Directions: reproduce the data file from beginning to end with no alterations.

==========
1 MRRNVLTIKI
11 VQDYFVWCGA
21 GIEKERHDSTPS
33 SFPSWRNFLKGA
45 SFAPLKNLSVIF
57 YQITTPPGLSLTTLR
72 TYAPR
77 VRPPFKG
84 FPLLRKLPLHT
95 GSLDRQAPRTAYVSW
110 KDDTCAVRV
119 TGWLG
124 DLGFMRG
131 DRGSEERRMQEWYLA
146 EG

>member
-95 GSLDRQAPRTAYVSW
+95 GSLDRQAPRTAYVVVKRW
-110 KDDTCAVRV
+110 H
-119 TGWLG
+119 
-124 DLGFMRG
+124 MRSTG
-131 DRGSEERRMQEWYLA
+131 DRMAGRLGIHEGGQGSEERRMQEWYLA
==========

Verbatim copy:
1 MRRNVLTIKI
11 VQDYFVWCGA
21 GIEKERHDSTPS
33 SFPSWRNFLKGA
45 SFAPLKNLSVIF
57 YQITTPPGLSLTTLR
72 TYAPR
77 VRPPFKG
84 FPLLRKLPLHT
95 GSLDRQAPRTAYVSW
110 KDDTCAVRV
119 TGWLG
124 DLGFMRG
131 DRGSEERRMQEWYLA
146 EG

>member
-95 GSLDRQAPRTAYVSW
+95 GSLDRQAPRTAYVVVKRW
-110 KDDTCAVRV
+110 H
-119 TGWLG
+119 
-124 DLGFMRG
+124 MRSTG
-131 DRGSEERRMQEWYLA
+131 DRMAGRLGIHEGGQGSEERRMQEWYLA